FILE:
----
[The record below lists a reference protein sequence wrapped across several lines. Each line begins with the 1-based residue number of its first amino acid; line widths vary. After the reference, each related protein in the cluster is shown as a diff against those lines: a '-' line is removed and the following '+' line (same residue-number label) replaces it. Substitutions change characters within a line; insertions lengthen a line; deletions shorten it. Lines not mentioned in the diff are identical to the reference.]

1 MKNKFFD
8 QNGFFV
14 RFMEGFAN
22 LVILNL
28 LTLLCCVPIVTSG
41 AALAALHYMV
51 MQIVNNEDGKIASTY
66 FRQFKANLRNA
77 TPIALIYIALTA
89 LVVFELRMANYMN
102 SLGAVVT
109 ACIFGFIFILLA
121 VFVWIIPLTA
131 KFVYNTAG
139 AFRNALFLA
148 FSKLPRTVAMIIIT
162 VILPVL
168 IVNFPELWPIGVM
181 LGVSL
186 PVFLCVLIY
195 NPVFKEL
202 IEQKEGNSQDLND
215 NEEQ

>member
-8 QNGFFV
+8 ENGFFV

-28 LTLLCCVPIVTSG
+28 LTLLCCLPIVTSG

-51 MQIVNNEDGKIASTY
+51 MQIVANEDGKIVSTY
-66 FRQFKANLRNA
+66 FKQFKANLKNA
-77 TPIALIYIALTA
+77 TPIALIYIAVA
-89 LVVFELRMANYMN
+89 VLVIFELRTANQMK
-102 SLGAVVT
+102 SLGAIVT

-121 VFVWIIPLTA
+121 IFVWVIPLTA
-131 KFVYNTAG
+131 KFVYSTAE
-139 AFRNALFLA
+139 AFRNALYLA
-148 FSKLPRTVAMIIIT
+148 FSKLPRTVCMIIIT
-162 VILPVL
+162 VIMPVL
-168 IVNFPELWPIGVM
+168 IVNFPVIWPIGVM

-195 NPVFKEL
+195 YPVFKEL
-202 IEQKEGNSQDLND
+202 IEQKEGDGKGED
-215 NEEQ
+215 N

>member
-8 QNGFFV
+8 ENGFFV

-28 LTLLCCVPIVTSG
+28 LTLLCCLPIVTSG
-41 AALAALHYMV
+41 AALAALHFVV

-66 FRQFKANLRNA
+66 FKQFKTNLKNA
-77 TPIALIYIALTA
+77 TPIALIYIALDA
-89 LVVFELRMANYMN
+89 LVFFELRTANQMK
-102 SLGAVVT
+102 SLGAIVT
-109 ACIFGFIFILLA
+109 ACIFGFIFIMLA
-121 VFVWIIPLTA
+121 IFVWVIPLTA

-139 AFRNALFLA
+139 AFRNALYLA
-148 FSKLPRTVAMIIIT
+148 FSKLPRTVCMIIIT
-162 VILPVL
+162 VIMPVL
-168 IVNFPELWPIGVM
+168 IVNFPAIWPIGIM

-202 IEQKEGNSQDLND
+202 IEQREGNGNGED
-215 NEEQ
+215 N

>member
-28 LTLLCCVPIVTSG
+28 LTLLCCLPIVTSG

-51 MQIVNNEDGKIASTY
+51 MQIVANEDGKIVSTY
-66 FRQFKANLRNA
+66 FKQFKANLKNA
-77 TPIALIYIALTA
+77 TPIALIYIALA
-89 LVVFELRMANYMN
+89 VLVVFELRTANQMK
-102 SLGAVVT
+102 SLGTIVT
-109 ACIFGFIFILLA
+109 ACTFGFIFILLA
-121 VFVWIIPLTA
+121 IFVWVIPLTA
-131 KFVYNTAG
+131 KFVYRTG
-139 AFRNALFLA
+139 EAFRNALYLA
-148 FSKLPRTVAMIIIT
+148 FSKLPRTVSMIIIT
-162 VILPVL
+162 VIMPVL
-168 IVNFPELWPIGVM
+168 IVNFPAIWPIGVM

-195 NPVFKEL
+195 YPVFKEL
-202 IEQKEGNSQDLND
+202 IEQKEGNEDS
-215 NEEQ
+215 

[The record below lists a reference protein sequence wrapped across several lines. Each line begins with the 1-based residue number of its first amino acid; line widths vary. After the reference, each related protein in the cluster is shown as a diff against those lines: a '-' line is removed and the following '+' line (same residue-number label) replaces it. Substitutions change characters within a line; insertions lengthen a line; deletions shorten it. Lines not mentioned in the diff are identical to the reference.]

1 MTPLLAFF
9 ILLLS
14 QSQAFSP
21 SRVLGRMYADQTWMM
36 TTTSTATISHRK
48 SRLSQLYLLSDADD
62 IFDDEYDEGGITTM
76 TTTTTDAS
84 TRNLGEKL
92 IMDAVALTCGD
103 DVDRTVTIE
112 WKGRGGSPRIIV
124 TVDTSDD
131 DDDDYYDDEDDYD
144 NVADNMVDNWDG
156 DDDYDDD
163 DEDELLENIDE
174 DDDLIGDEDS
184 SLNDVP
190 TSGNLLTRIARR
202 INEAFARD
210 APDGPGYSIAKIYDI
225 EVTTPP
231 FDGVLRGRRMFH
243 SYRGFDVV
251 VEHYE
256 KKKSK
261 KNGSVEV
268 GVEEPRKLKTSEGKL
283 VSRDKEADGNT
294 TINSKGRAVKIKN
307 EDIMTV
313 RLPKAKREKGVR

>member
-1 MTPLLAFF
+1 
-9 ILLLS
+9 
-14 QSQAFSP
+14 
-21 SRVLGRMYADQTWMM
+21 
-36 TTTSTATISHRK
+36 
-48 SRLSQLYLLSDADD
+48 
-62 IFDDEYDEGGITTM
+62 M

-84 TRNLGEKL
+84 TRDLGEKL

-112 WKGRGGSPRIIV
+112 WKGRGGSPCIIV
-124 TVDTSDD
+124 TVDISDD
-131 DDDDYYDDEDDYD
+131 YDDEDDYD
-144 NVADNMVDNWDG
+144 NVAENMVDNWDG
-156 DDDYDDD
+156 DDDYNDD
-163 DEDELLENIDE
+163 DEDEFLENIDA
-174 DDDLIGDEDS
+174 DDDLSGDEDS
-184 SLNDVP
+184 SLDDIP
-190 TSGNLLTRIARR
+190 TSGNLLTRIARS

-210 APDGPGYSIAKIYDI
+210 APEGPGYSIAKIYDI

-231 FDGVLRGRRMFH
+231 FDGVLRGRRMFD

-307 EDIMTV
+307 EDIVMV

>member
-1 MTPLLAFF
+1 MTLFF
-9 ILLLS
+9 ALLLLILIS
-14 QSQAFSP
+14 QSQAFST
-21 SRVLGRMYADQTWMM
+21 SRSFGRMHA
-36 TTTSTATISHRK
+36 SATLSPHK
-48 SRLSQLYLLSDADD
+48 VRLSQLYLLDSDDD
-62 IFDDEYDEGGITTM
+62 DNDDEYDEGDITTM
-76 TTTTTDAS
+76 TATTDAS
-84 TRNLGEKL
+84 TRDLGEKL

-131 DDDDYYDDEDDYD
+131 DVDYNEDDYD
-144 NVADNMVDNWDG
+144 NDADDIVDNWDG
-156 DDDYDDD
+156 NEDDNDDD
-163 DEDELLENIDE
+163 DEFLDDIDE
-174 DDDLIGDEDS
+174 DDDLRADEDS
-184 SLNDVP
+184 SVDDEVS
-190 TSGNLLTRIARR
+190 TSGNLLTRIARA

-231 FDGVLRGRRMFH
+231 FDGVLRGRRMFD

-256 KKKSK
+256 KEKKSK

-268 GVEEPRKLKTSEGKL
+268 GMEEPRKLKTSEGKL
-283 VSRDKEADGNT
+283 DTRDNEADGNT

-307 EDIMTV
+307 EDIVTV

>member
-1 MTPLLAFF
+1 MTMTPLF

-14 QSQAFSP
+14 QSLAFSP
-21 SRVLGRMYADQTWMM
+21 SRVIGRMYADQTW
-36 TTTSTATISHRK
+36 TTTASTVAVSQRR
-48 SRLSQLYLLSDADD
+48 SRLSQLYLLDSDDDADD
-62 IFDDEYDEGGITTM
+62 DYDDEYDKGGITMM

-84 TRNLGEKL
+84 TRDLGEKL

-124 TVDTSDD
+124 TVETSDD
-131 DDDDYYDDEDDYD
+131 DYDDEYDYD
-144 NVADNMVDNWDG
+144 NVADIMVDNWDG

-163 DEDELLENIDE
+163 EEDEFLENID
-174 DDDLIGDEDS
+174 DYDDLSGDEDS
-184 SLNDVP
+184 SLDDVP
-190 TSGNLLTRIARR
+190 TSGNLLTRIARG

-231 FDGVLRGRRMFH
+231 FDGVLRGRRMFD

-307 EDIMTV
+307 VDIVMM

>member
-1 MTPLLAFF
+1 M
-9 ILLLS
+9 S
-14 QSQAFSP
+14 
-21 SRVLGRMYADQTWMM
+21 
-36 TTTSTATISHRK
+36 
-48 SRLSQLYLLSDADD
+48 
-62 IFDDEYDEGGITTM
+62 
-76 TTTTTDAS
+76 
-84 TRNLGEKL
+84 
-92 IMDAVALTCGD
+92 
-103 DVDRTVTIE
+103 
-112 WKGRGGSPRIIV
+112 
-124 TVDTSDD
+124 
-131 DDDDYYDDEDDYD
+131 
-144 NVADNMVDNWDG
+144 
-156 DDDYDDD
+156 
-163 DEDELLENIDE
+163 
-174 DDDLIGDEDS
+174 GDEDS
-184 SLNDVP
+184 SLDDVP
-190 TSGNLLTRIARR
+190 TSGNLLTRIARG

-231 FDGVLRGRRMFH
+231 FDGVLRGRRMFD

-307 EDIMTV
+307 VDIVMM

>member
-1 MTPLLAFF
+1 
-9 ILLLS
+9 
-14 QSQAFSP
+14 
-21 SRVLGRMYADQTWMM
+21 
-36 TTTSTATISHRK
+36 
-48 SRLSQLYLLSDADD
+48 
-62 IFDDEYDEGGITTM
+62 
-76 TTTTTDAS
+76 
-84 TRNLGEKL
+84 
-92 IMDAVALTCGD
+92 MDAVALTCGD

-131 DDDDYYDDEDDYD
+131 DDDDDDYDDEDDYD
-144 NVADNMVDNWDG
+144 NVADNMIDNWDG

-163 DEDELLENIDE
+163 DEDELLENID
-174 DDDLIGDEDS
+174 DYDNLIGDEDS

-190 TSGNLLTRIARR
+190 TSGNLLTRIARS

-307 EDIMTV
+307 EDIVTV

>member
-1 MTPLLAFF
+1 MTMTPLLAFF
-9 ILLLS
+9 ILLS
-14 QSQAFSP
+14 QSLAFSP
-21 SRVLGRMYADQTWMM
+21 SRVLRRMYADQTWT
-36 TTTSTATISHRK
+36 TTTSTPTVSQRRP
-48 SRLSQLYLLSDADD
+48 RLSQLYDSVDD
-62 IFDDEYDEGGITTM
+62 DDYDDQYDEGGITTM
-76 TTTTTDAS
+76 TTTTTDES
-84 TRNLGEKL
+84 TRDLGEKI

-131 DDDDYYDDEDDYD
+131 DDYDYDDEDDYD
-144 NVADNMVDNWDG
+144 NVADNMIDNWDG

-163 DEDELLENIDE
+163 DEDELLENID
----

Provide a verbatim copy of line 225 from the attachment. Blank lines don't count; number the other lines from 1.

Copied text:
+174 DDDLRADEDS